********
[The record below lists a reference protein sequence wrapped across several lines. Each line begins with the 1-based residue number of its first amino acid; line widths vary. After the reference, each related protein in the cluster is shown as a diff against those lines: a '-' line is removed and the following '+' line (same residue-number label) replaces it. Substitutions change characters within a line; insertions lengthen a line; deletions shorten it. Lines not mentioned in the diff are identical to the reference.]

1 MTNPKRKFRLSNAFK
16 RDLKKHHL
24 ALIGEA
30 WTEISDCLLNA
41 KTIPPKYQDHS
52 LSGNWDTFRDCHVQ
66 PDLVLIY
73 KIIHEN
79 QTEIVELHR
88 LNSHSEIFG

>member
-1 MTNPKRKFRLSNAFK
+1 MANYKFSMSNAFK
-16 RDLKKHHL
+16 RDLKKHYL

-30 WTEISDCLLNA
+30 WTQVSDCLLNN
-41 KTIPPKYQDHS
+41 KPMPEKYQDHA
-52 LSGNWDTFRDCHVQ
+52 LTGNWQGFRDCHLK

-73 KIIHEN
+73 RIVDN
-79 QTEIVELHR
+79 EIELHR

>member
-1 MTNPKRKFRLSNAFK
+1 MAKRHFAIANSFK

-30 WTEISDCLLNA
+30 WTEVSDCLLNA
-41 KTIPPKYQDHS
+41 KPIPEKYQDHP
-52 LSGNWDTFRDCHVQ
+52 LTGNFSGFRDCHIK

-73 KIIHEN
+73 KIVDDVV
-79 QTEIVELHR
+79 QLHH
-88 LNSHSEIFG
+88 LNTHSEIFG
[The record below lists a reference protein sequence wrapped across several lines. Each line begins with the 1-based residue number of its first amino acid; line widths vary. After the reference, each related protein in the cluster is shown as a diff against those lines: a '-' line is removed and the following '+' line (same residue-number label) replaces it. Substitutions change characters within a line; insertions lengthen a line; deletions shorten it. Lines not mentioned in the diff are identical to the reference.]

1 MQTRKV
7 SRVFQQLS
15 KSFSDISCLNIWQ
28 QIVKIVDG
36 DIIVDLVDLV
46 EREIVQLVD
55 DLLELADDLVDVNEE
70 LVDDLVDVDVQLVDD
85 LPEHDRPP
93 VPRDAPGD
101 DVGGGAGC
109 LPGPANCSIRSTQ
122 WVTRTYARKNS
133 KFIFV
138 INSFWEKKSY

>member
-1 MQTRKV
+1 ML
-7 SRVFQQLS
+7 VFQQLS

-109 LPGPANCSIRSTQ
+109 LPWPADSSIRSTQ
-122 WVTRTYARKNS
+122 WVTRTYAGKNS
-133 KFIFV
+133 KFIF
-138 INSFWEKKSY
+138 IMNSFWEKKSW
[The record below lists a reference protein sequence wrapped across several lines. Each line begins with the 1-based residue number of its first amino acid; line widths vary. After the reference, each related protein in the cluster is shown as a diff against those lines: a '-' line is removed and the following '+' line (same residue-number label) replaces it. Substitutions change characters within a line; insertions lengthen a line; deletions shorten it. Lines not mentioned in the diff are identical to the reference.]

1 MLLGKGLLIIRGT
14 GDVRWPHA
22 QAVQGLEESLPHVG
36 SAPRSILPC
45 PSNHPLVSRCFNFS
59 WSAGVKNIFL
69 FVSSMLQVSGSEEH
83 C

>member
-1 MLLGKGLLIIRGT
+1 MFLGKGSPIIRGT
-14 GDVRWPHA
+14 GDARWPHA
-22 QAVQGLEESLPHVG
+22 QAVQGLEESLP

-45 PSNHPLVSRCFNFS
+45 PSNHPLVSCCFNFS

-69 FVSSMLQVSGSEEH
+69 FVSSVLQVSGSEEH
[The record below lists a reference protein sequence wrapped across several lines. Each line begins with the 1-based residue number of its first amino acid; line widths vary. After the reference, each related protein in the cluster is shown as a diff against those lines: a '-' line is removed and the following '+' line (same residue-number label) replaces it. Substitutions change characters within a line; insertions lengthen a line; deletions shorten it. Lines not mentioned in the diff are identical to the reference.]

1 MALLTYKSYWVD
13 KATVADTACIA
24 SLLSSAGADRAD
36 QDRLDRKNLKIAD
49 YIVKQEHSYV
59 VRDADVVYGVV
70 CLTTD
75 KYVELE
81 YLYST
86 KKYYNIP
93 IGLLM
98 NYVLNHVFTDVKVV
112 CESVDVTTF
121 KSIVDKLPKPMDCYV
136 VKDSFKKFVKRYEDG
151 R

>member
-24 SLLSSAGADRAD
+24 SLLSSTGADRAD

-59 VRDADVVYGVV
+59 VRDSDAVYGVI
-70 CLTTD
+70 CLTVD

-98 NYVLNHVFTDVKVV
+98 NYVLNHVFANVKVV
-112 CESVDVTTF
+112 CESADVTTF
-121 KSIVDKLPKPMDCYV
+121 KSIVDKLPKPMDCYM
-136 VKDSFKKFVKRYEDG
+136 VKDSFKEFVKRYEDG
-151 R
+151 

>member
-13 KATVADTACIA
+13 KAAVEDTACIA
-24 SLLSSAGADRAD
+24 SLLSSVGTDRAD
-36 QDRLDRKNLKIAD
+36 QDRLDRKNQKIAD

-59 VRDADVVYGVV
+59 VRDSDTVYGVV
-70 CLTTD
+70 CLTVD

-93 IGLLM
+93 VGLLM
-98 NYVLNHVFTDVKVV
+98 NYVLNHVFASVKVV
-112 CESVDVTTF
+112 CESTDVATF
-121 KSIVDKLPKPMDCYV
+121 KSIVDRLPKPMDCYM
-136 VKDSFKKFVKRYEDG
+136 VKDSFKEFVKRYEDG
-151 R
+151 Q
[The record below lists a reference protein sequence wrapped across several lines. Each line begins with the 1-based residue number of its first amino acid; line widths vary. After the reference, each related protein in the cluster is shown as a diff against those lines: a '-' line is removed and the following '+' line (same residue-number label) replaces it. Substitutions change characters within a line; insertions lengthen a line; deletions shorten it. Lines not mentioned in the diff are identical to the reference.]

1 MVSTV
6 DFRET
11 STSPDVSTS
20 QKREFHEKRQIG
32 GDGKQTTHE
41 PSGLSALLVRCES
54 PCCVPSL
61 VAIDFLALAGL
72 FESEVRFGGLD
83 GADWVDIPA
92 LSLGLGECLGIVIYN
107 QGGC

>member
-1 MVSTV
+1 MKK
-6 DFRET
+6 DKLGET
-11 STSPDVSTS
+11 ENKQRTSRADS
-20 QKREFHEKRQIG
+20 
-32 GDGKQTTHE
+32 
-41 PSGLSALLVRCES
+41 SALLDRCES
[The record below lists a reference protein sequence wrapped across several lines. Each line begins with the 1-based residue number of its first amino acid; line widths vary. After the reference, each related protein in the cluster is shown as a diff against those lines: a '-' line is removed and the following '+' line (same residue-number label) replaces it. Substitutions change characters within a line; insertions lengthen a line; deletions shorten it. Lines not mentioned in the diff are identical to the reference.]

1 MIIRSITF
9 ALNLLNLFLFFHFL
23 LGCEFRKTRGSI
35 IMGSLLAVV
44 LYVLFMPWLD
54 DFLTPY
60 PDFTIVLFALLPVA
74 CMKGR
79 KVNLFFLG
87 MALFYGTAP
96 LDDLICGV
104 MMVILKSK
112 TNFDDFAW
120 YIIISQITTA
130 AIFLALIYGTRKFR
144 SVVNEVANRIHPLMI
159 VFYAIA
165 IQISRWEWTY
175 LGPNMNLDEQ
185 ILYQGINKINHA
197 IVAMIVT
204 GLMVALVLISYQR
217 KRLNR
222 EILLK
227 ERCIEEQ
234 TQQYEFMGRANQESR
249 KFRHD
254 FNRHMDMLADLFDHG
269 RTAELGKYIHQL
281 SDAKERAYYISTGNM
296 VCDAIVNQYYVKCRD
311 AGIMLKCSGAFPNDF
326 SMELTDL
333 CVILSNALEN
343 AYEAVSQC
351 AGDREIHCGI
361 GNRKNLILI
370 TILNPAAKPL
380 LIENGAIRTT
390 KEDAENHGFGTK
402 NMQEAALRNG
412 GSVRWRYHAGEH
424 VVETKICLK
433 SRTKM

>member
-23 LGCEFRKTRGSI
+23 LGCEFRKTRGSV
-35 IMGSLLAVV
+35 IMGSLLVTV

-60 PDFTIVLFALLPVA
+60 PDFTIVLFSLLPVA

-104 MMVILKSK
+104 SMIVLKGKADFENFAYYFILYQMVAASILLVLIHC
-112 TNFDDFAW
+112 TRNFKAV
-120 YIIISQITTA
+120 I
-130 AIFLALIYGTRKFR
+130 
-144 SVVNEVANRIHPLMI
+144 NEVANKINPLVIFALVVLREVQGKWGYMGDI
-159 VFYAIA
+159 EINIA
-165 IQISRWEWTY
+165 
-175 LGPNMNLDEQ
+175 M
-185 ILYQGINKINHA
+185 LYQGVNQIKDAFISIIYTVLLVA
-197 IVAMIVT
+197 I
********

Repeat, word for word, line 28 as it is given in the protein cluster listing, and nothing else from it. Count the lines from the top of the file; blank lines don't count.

-1 MTNPKRKFRLSNAFK